‘Justified’ – ‘Watching the Detectives’: Three frames for the price of one

A review of tonight’s “Justified” – which FX renewed earlier today – coming up just as soon as I accuse you of being a fake blonde…

“Between you and me, Raylan Givens is a very angry man.” -Wynn Duffy

Well, that was just bloody tremendous, wasn’t it?

Though there are plenty of dark moments in “Watching the Detectives” – the threat of what Quarles might do to the cop if he opened the bedroom door, Winona dealing with both Gary’s death and the knowledge that her ex-husband tried to have her killed – I spent nearly the entire episode with a very large grin on my face, as various characters made fiendishly clever moves and counter-moves.

Had Quarles simply been smart enough to hang onto the bullet Raylan dropped in the “next one’s coming faster” scene(*), I’d have practically applauded the foresight. But to do it at the same time he’s putting the feds on Raylan’s trail – even though he’s wrong about Raylan being corrupt, it’s a distraction Raylan doesn’t need – while also helping Napier frame Boyd for attempted murder to help quash Shelby’s campaign for sheriff? That there is some very thorough work, and emblematic of this season’s more-is-more ethos. I don’t think either Quarles or Limehouse have the grandeur of Mags (McDonough and Williamson have both been terrific, but their characters aren’t as deep, yet), but when you add them, Napier, the feds, Sammy, etc. to the pre-existing roster of troublemakers, the show’s depth more than compensates for the lack of a Mags-level star turn.

(*) And I like that Raylan/the show acknowledged that he got the idea for that threat from an episode of “The Tonight Show.” It’s a staple of the Elmore Leonard world that characters do things that can seem incredibly cool, but which they admit they borrowed from some pre-existing bit of popular culture.

And I appreciated how the episode, like Quarles, brought together so many bits of old business, be it David Vasquez’s season 1 investigation into Raylan, the attempted hit on Raylan and Winona, or even Art beating up Terry Powe in this season’s second episode.

That Raylan manages to escape the noose for now – because Barkley didn’t want to give up the wiretap on Sammy (not realizing that Sammy and Quarles already know about it, apparently) and because Raylan’s bar owner friend interrupted the attempt to plant the murder weapon in his trunk(**) – doesn’t make the episode less entertaining. It reminded me in many ways of the episode last season (“Save My Love”) where he keeps trying to return the stolen money to the evidence locker while the world keeps standing in his way. The structure and tension here are similar, but the weight is much greater – this isn’t a random two-parter at mid-season that has nothing to do with the larger arc, but is rather a continuation of the various power grabs we’ve been watching all season – and so the episode is even stronger than “Save My Love.”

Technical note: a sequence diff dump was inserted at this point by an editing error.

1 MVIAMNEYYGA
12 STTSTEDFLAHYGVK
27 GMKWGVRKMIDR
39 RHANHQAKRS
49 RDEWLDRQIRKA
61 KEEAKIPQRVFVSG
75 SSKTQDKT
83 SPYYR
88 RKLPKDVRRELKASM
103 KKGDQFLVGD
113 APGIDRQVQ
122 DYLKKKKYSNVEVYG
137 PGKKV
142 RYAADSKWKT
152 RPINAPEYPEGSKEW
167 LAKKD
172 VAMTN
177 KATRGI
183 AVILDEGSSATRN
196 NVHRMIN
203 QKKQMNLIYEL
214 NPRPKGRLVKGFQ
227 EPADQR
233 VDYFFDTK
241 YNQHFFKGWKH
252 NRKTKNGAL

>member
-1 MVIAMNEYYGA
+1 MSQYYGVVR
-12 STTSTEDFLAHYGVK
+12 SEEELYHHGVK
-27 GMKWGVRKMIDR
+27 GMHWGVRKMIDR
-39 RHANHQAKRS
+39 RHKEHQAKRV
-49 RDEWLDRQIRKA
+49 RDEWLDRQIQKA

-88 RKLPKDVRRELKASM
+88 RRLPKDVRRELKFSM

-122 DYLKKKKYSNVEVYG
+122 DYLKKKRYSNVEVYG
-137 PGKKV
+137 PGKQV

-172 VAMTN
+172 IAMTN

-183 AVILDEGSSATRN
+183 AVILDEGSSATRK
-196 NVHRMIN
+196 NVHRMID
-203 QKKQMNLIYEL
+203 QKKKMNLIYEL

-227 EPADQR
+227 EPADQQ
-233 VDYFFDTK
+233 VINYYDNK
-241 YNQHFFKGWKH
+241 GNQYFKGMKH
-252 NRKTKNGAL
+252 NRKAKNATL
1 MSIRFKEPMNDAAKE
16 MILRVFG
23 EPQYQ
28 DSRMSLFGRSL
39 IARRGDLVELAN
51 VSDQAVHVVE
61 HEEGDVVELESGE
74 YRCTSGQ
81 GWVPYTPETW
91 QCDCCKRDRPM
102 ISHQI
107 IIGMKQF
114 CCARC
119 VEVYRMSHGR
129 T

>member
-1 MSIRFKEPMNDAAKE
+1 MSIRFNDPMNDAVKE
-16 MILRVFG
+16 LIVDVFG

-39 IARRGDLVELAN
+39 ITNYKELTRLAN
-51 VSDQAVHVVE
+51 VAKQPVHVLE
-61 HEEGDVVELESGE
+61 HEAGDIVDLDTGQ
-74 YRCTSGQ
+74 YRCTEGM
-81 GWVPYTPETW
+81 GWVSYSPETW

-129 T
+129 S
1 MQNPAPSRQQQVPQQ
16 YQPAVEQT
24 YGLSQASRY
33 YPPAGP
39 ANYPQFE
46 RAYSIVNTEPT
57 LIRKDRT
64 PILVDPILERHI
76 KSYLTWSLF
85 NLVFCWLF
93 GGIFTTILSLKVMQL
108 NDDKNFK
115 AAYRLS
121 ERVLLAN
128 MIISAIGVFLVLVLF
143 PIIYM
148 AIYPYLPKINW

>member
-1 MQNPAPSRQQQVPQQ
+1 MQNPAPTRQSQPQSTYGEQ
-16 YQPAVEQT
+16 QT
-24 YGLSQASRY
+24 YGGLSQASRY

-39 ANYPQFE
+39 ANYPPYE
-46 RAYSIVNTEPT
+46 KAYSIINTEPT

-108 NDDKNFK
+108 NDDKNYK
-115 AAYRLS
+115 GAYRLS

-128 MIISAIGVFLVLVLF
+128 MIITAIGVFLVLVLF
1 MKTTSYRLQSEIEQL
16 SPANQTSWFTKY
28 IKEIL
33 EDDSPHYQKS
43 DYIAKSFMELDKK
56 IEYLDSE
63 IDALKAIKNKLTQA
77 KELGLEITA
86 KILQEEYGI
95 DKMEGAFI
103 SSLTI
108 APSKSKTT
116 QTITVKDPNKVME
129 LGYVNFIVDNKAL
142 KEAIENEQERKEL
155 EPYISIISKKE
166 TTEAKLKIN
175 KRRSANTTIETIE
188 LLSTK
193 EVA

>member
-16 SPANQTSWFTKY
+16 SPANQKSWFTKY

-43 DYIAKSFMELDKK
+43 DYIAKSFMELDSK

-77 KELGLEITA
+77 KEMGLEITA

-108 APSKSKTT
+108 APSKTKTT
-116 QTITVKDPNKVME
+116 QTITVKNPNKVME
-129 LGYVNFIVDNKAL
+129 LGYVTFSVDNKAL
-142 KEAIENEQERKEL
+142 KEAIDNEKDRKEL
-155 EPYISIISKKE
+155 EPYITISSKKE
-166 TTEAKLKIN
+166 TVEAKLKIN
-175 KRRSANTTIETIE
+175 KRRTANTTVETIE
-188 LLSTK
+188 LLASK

(**) Though wouldn’t Raylan have been okay, regardless? Unless the editing of the opening sequence was intentionally misleading, Raylan was in the bar with a bunch of witnesses watching the band play at the moment Gary was killed. 

And though Raylan lives to fight another day – with unexpected help from Tim, who finally helps Raylan out after Raylan is straight with him for once rather than getting cute with the Lone Ranger act – Gary’s death, and all the messy circumstances around it, only drive the wedge deeper between him and Winona. The show has been pushing them apart for a while now, and we may be past the point of no return – which, while I’d feel bad for Raylan, doesn’t bother me so much as a fan of the show. I like Natalie Zea, and Winona, but too often (the aforementioned stolen money story in particular), it’s felt like the show has to manufacture reasons for Winona to be involved in the action, where Ava (both as Raylan’s girlfriend and now as Boyd’s) has more naturally fit into the professional end of things. If forced to choose between Raylan and Winona trying to make it work and Raylan and Wynn Duffy getting chesty with each other, I’ll take the latter.

Raylan’s success also makes for a big defeat of Quarles(***), who’s in particularly threatening, fine form throughout the hour. (I liked how dangerous he seemed while simply eating noodles.) Raylan doesn’t go to jail, and the Detroit mob cuts him off, forcing Quarles to both retreat to pills of unknown purpose, and an alliance with Limehouse. And what we know that Quarles doesn’t yet is that Limehouse is only about Limehouse, and will play every side – including his new partner in his fancy suit – against each other to ensure his own victory. Quarles has been Mr. Smooth until recently. Will he be less dangerous now that things are moving out of his control, or will his loss of composure make him even more of a threat?

(***) The scene where he threatens Sammy is at least the second time this season where the prospect of his Derringer rig jamming has come up. At this point, it almost has to jam in a crucial moment, doesn’t it?

What did everybody else think?